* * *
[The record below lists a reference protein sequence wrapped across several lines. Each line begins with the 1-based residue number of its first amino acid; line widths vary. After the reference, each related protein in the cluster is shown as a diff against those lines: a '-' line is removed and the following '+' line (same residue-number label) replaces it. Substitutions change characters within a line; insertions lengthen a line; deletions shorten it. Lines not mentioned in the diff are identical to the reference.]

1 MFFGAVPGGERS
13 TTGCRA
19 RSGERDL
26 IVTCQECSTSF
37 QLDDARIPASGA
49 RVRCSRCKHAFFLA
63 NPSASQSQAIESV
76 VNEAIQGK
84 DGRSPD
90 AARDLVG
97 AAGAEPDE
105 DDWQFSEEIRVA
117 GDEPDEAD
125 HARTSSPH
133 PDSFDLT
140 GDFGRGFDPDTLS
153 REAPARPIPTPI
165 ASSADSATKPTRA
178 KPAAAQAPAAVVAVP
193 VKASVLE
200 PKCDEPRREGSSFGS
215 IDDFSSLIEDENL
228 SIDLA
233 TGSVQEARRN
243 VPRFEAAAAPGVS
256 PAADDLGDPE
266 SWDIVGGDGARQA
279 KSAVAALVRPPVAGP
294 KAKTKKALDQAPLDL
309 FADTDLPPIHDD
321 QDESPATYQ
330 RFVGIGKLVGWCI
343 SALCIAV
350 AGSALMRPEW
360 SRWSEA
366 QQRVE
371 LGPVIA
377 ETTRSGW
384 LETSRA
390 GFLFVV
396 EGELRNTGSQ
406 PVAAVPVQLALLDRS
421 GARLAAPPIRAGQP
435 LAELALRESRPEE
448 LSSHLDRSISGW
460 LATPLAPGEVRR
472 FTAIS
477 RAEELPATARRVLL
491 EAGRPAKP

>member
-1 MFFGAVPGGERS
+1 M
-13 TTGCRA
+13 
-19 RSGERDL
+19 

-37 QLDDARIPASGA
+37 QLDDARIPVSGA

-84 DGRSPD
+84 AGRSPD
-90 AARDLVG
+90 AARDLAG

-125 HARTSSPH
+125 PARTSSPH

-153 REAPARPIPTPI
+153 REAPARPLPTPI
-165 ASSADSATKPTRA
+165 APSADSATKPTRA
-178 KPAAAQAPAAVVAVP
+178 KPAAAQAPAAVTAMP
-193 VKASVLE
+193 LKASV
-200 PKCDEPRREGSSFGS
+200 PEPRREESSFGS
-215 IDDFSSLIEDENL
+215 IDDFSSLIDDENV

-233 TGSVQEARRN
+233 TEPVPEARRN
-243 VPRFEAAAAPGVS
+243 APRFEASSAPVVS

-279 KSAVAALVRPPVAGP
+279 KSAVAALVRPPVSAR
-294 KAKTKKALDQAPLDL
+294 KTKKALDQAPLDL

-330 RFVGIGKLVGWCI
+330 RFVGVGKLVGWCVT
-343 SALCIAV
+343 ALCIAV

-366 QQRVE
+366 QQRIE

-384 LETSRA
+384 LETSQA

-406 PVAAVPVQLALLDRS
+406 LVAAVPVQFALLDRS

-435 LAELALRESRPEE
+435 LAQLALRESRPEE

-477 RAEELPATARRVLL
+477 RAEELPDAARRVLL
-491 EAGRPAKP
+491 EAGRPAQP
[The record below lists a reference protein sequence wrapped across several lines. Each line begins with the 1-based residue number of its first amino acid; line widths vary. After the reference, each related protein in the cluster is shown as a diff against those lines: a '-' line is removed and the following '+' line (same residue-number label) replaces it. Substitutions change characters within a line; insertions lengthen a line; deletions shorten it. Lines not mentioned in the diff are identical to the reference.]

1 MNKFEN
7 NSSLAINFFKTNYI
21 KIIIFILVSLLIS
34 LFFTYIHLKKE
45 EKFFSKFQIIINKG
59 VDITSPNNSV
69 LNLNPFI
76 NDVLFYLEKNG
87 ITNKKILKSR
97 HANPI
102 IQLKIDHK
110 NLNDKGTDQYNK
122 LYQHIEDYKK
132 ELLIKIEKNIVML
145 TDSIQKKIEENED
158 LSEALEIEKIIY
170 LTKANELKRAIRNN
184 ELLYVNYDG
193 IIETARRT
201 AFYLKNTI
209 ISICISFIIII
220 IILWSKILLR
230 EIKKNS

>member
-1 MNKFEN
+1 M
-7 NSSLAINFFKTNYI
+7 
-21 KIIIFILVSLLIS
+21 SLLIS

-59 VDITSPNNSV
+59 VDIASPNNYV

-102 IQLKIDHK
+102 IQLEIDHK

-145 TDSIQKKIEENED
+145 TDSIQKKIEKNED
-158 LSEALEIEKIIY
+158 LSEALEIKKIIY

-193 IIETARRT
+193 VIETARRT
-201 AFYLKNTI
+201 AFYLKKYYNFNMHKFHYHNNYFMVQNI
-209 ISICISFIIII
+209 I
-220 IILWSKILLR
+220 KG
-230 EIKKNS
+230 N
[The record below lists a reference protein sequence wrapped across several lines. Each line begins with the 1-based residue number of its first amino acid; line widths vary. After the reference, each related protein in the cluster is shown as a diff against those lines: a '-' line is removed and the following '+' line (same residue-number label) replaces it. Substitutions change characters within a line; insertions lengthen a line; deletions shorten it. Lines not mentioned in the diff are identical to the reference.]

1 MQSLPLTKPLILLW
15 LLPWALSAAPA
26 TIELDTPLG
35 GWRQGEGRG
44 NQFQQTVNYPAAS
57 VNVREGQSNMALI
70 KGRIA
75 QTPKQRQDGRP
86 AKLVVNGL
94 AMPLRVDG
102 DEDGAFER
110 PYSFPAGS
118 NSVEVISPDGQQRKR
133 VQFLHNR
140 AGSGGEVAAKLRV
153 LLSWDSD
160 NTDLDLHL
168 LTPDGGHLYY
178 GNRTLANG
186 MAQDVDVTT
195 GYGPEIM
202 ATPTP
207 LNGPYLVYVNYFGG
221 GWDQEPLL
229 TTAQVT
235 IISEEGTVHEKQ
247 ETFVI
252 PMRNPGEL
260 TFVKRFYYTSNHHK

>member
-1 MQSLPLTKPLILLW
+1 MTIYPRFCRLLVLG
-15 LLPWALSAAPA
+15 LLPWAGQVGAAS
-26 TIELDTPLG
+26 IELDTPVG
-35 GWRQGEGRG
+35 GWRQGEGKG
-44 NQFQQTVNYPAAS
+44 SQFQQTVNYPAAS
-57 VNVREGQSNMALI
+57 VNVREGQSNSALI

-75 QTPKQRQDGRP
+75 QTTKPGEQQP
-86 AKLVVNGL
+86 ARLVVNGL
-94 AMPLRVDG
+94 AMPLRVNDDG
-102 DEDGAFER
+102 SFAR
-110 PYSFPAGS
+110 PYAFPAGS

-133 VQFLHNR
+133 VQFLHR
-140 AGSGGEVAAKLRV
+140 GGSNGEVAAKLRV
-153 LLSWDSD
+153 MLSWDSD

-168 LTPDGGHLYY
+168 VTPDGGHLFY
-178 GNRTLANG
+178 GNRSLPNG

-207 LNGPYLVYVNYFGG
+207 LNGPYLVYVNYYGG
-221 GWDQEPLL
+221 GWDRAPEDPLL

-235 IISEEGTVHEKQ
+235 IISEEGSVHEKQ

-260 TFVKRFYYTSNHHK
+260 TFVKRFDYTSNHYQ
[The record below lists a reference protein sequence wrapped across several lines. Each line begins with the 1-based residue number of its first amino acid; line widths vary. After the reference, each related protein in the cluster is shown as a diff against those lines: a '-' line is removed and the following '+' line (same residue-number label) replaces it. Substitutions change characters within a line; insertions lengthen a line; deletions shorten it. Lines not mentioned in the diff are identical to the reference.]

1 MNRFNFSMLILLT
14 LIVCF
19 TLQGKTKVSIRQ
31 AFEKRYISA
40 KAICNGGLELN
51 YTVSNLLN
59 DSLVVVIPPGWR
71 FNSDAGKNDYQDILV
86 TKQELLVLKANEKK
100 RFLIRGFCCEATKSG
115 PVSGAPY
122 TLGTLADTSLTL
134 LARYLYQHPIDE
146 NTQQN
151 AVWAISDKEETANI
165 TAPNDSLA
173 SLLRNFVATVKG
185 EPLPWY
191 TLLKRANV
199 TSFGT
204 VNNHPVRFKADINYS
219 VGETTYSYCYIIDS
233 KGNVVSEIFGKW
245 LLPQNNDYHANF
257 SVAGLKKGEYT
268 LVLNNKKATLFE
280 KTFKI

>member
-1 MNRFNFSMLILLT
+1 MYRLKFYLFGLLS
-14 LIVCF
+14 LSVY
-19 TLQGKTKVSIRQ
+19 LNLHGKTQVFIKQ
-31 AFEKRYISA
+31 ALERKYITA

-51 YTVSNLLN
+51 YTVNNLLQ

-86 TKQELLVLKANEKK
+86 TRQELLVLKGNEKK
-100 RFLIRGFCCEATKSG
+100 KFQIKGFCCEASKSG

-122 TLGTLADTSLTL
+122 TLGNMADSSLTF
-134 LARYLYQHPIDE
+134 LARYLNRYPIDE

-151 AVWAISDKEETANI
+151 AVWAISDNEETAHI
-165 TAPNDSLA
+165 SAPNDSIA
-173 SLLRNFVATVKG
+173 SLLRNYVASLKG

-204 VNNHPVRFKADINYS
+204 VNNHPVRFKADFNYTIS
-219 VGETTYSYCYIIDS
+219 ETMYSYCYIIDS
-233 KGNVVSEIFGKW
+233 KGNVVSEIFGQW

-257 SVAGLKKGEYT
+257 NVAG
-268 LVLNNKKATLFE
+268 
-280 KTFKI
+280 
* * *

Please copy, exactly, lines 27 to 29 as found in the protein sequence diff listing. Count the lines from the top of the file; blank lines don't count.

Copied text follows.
256 PAADDLGDPE
266 SWDIVGGDGARQA
279 KSAVAALVRPPVAGP